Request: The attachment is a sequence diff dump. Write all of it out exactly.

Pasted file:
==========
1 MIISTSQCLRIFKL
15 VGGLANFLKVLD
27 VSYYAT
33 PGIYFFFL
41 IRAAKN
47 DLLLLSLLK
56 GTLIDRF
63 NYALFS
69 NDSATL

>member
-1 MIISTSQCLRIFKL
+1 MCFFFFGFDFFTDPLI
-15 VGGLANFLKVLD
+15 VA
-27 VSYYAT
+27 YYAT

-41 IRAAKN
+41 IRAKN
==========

1 MIISTSQCLRIFKL
15 VGGLANFLKVLD
27 VSYYAT
33 PGIYFFFL
41 IRAAKN
47 DLLLLSLLK
56 GTLIDRF
63 NYALFS
69 NDSATL

>member
-1 MIISTSQCLRIFKL
+1 MCFFFFGFDFFTDPLI
-15 VGGLANFLKVLD
+15 VA
-27 VSYYAT
+27 YYAT

-41 IRAAKN
+41 IRAKN